Last August, I signed up for a Common Application account and attempted to begin the process I’d been stressing and obsessing over for four years. I realized that though college applications had been an inescapable presence looming over me, I’d never been told how the application actually worked. Here is a list of some confusing parts of the process that I wish I’d known before I tried to apply for college.
1. You apply to schools using online portals, the main ones being the Common and Coalition Application. Through these sites, you select where you want to apply and submit every application through that one account. The Common and Coalition Application portals open on Aug. 1. They each include one main essay called the Personal Essay that will be sent to each school that you apply to through the Common Application. However, some universities ask for additional supplemental essays specific to their school as well as your Personal Essay.
Senior Baraq Lipshitz is likely attending New York University next year. He believes that writing his essay about how his grandmother inspired him to volunteer allowed his reader to see a personal side of him alongside his accomplishments.
“Admissions officers are human and a powerful essay will make or break your acceptance. They can also sense bullsh*t. Complaining is not the way to go, instead focus on a passion or your drive or other good aspects of your personality,” Lipshitz said.
2. If you apply to the University of California (UC) schools, there is only one application with no school-specific questions or essays. This means it requires no extra work to apply to five UC schools versus one, but you do have to pay the $70 application fee for each school. However, all UC school applications are on their own portal. They do not ask for the Personal Essay, rather they require a series of four essays called Personal Insight Questions.
3. You don’t have to spend time researching each school’s due dates and costs to apply. When you create your Application portal, it gives you all of that basic information in one place.
4. You can (and should) choose to apply to Early Decision (ED) or Early Action (EA). However, not all schools offer either or both, and there’s a difference between the two. ED is binding — you can only apply to one school with it and you have to go there if you get in, so only apply ED to a school if you’re fully convinced you want to go there. Most Early Action is not binding, except for “restrictive Early Action,” which asks students to apply early to only one private university. These increase your admissions chances by showing that you are committed to the college and making sure that admissions offices see your application first. It’s helpful to have an early deadline that gets you started on the process, and it feels relieving to have an application in earlier or be accepted by December. Additionally, some schools only offer merit scholarships for EA applicants.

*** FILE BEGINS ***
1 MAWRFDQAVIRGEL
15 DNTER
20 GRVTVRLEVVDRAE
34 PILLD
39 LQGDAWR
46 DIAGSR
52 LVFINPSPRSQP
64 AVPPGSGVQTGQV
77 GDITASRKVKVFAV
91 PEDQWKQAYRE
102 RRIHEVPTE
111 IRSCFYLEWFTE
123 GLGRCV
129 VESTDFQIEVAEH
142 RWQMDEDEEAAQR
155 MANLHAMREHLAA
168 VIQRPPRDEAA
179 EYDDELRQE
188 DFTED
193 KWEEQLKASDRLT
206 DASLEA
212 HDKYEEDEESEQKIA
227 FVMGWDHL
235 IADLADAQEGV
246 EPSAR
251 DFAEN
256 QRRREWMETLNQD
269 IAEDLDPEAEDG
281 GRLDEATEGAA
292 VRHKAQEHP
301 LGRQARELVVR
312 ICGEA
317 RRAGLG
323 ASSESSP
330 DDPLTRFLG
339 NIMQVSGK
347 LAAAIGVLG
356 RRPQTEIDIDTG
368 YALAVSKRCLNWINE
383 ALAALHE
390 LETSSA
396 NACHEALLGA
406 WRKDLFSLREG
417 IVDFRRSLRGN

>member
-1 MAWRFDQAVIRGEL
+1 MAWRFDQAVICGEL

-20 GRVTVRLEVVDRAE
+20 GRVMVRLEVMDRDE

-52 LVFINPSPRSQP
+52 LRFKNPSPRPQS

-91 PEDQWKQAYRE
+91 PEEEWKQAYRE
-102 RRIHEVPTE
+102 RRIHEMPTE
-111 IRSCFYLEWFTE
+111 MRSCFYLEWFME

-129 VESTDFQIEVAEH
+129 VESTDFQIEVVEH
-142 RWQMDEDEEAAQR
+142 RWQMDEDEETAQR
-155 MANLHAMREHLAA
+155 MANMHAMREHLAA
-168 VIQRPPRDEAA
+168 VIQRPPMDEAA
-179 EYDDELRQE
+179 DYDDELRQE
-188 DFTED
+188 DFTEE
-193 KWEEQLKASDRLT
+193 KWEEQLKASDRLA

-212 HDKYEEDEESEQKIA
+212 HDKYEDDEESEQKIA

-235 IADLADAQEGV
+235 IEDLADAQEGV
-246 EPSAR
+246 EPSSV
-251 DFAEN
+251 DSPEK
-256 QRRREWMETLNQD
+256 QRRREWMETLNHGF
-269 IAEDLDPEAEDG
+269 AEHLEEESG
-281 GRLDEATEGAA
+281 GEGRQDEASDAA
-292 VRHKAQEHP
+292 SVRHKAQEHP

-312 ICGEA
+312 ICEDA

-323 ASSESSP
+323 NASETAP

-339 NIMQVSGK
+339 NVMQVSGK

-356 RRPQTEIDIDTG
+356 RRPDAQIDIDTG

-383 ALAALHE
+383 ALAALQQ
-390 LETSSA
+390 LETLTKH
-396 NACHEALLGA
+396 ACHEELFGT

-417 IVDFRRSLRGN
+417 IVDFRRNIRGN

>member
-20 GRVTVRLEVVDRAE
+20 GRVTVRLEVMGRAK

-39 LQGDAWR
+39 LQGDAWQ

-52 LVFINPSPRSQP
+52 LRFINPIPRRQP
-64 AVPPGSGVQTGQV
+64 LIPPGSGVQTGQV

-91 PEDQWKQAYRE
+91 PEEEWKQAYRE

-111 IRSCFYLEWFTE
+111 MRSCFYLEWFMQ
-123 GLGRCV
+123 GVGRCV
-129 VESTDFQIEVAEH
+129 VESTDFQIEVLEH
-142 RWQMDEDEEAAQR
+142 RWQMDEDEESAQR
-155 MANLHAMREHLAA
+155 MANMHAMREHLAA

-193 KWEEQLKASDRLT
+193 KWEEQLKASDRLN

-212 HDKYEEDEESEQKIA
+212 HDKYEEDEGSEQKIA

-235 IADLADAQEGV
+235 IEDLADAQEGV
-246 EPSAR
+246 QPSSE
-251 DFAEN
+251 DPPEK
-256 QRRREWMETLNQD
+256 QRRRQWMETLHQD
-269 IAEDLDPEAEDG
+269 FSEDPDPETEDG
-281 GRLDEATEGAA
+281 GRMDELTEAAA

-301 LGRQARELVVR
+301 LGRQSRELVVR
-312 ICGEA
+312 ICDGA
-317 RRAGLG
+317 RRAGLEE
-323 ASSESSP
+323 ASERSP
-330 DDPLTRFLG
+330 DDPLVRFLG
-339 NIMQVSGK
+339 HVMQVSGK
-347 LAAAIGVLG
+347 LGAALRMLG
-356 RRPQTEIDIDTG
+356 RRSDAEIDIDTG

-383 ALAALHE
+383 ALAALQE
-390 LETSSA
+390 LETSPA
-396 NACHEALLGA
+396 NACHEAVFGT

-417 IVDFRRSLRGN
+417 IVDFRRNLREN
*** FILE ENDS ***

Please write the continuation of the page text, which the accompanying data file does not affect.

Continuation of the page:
Senior Connor Moon decided to apply with non-binding early action to Bard College in Berlin, where he is now committed.
“Do yourself a favor and apply early, it saves a lot of time and stress,” Moon said.
5. If you go on college tours, ask what the school values are so that you can focus on how or if they apply to you and write about them in a “Why This School?” supplemental essay. Don’t talk about the physical attributes of the campus, the location of the campus or anything general. Instead focus on clubs, culture, traditions, and unique opportunities and classes. Try to find specific departments or programs that appeal to you. If you have to lie about loving a specific curriculum, it’s probably a good sign that you shouldn’t apply, as you won’t suddenly enjoy it once you’re in.
Senior Sydney Kemme is attending Northeastern University next year, which she chose because of its study abroad program, the Northeastern University In program.
“Choose schools based on specific programs and really focus on making those essays the best rather than writing a ton of essays for schools you don’t know much about,” Kemme said.
6. Ask your teachers for letters of recommendation at the end of junior year. Only use junior year teachers unless a sophomore or senior teacher really, really knows you, because colleges want to hear from someone who has recently taught you for a full year. However, if you’re worried that your teachers don’t know you as well as you’d like, many schools have an optional recommendation from a mentor, employer or peer.
7. The extracurricular activities in the Common Application are only 150 characters, which is about half the size of a tweet. When you begin writing your main essay, don’t worry about being redundant by talking about extracurriculars in it, because you can’t really get into detail in the activities section.
8. You can study for the Scholastic Assessment Test (SAT) using free Khan Academy sample tests. Then look at the insights and use the SAT book to practice whatever specific sections you need to work on. You can also take the American College Testing (ACT). However, an increasing number of schools are becoming test optional.
9. Most of all, I wish I’d listened to everyone who told me that it would be okay, and by the time you pick a college, the stress of prestige and selectivity doesn’t feel important anymore.